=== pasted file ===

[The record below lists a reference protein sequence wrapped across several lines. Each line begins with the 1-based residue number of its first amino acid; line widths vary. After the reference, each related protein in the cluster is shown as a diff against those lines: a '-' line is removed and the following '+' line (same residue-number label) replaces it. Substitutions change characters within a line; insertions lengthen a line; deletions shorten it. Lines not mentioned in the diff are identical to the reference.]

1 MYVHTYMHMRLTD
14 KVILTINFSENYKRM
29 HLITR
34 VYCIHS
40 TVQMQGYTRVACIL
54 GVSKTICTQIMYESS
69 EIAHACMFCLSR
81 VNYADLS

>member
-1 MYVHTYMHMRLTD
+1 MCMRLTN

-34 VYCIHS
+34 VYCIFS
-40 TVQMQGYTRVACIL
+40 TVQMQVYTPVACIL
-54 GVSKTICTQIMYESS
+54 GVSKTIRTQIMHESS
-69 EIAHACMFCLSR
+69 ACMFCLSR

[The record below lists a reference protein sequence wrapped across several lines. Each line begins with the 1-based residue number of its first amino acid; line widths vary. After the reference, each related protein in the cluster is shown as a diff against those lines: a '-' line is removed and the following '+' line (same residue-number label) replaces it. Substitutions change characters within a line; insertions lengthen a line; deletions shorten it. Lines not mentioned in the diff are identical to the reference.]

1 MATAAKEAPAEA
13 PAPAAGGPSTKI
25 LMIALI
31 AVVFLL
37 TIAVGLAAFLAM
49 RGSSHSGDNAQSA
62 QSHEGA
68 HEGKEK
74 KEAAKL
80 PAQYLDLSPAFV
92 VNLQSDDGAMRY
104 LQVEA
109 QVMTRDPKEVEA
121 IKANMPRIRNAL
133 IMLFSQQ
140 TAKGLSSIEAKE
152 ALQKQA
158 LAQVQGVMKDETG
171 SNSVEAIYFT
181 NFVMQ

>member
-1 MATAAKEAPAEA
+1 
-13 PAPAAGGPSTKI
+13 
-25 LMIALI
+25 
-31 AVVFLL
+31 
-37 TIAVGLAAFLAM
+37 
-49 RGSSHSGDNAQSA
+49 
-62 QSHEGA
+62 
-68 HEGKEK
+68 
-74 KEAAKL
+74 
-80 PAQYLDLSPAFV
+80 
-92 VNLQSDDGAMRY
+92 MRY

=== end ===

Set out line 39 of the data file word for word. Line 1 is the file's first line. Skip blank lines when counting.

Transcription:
158 LAQVQGVMKDETG